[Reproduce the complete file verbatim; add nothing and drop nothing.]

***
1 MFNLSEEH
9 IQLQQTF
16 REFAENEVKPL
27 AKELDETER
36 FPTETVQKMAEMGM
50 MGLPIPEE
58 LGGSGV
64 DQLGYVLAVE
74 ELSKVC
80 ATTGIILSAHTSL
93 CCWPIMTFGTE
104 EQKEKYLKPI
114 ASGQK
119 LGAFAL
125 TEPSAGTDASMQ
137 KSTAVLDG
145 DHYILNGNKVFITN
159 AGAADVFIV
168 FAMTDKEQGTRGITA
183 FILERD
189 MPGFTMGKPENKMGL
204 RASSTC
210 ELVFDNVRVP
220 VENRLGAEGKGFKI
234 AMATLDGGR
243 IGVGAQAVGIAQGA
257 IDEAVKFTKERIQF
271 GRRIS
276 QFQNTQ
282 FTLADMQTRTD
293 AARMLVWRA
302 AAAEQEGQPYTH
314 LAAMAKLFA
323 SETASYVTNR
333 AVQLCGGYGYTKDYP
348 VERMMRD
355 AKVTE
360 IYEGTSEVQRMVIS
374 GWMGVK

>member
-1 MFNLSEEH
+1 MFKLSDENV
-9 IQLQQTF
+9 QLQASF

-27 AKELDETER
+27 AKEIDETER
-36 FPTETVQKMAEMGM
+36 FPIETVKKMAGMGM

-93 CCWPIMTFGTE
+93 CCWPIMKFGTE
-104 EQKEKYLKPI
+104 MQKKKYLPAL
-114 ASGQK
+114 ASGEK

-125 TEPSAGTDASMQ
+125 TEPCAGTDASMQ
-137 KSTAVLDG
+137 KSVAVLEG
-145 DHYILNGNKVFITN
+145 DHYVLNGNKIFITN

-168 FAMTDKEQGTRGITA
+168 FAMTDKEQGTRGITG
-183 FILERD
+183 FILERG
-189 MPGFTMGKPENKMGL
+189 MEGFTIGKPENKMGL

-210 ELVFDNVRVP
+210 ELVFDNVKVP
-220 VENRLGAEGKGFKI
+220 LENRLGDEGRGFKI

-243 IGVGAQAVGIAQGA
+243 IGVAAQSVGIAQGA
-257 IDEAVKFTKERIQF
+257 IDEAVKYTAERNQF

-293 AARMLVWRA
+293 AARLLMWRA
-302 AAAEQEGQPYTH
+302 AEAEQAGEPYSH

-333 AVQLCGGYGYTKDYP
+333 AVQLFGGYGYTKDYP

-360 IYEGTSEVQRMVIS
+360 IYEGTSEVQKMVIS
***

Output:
1 MFNLSEEH
9 IQLQQTF
16 REFAENEVKPL
27 AKELDETER
36 FPTETVQKMAEMGM
50 MGLPIPEE
58 LGGSGV
64 DQLGYVLAVE
74 ELSKVC
80 ATTGIILSAHTSL
93 CCWPIMTFGTE
104 EQKEKYLKPI
114 ASGQK
119 LGAFAL
125 TEPSAGTDASMQ
137 KSTAVLDG
145 DHYILNGNKVFITN
159 AGAADVFIV
168 FAMTDKEQGTRGITA
183 FILERD
189 MPGFTMGKPENKMGL
204 RASSTC
210 ELVFDNVRVP
220 VENRLGAEGKGFKI
234 AMATLDGGR
243 IGVGAQAVGIAQGA
257 IDEAVKFTKERIQF
271 GRRIS
276 QFQNTQ
282 FTLADMQTRTD
293 AARMLVWRA
302 AAAEQEGQPYTH
314 LAAMAKLFA
323 SETASYVTNR
333 AVQLCGGYGYTKDYP
348 VERMMRD
355 AKVTE
360 IYEGTSEVQRMVIS
374 GWMGVK

>member
-1 MFNLSEEH
+1 MFKLSDENV
-9 IQLQQTF
+9 QLQASF

-27 AKELDETER
+27 AKEIDETER
-36 FPTETVQKMAEMGM
+36 FPIETVKKMAGMGM

-93 CCWPIMTFGTE
+93 CCWPIMKFGTE
-104 EQKEKYLKPI
+104 MQKKKYLPAL
-114 ASGQK
+114 ASGEK

-125 TEPSAGTDASMQ
+125 TEPCAGTDASMQ
-137 KSTAVLDG
+137 KSVAVLEG
-145 DHYILNGNKVFITN
+145 DHYVLNGNKIFITN

-168 FAMTDKEQGTRGITA
+168 FAMTDKEQGTRGITG
-183 FILERD
+183 FILERG
-189 MPGFTMGKPENKMGL
+189 MEGFTIGKPENKMGL

-210 ELVFDNVRVP
+210 ELVFDNVKVP
-220 VENRLGAEGKGFKI
+220 LENRLGDEGRGFKI

-243 IGVGAQAVGIAQGA
+243 IGVAAQSVGIAQGA
-257 IDEAVKFTKERIQF
+257 IDEAVKYTAERNQF

-293 AARMLVWRA
+293 AARLLMWRA
-302 AAAEQEGQPYTH
+302 AEAEQAGEPYSH

-333 AVQLCGGYGYTKDYP
+333 AVQLFGGYGYTKDYP

-360 IYEGTSEVQRMVIS
+360 IYEGTSEVQKMVIS